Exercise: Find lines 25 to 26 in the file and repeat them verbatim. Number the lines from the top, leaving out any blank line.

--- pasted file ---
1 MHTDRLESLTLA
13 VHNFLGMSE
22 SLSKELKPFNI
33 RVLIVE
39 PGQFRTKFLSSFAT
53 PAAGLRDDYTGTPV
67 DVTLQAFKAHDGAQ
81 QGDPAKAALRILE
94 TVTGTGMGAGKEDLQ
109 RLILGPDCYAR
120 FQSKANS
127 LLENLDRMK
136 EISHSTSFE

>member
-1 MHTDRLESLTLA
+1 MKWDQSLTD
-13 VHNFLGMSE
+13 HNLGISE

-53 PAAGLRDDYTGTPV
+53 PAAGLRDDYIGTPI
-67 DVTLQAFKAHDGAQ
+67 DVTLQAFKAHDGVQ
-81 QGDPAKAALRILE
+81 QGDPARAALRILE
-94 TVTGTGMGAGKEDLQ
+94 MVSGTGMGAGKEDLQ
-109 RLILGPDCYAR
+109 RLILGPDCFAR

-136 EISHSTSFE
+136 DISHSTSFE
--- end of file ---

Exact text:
-94 TVTGTGMGAGKEDLQ
+94 MVSGTGMGAGKEDLQ